Below is a list of frequently asked questions that may arise in extradition cases. Most of these topics were summarized in the preceding entry on Extradition – Overview, but these questions and answers provide more detailed information, as well as citations to additional authority for specific topics.
- What is the meaning of “fugitive from justice”?
The term “fugitive from justice” is broadly defined as a person who commits a crime in a state and then leaves its jurisdiction. It is unnecessary to show that the person was charged before leaving the state or that the person fled to avoid prosecution. In fact, a person is still a “fugitive” even if he or she left the state with the state’s consent. See 31A Am. Jur. 2d, Extradition § 23; In re Sultan, 115 N.C. 57 (1894); Gee v. State of Kansas, 912 F.2d 414 (10th Cir. 1990) (even if fugitive leaves state with knowledge and consent of state officials, his or her fugitive status is unaffected); Dunn v. Hindman, 836 F. Supp. 750 (D .Kan. 1993).
- What issues may the Governor consider in deciding whether extradition is proper in a given case?
The United States Supreme Court has ruled that a Governor has a mandatory duty to comply with a proper demand for a fugitive, and a federal court has the authority to compel the Governor to perform this duty. Puerto Rico v. Branstad, 483 U.S. 219 (1987). A Governor may only consider the following issues when deciding whether extradition is proper: (1) whether the extradition documents on their face are in order; (2) whether the accused has been charged with a crime in the demanding state; (3) whether the accused is the person named in the request for extradition; and (4) whether the accused is a fugitive. Michigan v. Doran, 439 U.S. 282 (1978); California v. Superior Court of California, 482 U.S. 400 (1987); New Mexico v. Reed, 524 U.S. 151 (1998) (allegation that extraditing state will deny fugitive due process and fugitive would be physically harmed in prison are not issues that may be raised in extradition hearing); State v. Alabama v. Engler, 85 F.3d 1205 (6th Cir. 1996).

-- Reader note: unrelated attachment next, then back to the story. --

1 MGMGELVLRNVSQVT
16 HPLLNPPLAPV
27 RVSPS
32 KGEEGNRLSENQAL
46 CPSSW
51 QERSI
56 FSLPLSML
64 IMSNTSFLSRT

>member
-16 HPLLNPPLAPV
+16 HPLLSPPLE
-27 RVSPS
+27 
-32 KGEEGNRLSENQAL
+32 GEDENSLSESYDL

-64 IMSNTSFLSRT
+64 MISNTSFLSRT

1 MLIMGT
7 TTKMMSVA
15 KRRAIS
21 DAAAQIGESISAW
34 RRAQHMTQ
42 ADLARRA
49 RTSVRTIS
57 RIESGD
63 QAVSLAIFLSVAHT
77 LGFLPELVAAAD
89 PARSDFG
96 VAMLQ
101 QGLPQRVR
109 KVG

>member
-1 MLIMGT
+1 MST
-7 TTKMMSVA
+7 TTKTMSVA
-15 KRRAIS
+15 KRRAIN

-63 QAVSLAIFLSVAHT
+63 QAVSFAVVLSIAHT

- Is a fugitive entitled to be released on bail before the Governor’s Warrant is issued?
G.S. 15A-736 states that a magistrate or judge “may admit the person arrested to bail by bond” unless the person is charged with a crime punishable by death or life imprisonment under the laws of the state in which it was committed. The statute mentions release only by bail with sufficient sureties.
- Does a person held for extradition have a right to be released on bail after a Governor’s Warrant has been issued?
The majority rule is that the Uniform Extradition Law does not grant a right to bail for a person held for extradition after a Governor’s Warrant is issued. See, for example, Emig v. Hayward, 703 P.2d 1043 (Utah 1985); In re Iverson, 376 A.2d 23 (Vt. 1977); In re Ford, 468 N.W.2d 260 (Mich. App. 1991); People v. Superior Court (Ruiz), 234 Cal Rptr. 214 (Cal. Ct. App. 1986); Balasco v. State, 289 So.2d 666 (Ala. App.1974); State ex rel. Howard v. St. Joseph Superior Court, 316 N.E.2d 356 (Ind. 1974). Most courts have also held that judges have no common law or inherent power to grant release on bail in such circumstances. See the cases cited above and Carol Crocca, Right of Extraditee to Bail After Issuance of Governor’s Warrant and Pending Final Disposition of Habeas Corpus Claim, 13 A.L.R.5th 118 (1993). But see Carino v. Watson, 370 A.2d 950 (Conn. 1976) (releasing fugitive on bail was proper, even after Governor’s Warrant had been served on the fugitive; the opinion was based on the court’s common law power to allow bail “in all cases”); In re Basto, 531 A.2d 355 (N.J. 1987) (allowing bail for fugitive who was not in demanding state when crime committed).
The Office of the Governor of North Carolina has expressed its agreement with the National Association of Extradition Officials’ resolution in 1986 which opposed bail in all cases when a Governor’s Warrant has been issued; the resolution takes the position that a Governor’s Warrant is an executive—not judicial—warrant, and bail is not allowed. See 50 N.C. Op. Atty. Gen. 40 (1980).
- Must a fugitive be released if the Governor’s Warrant has not been issued when the fugitive has been committed for the maximum time, a total of 90 days, permitted under G.S. 15A-735 (up to 30 days) and G.S. 15A-737 (extension permitted up to 60 days)?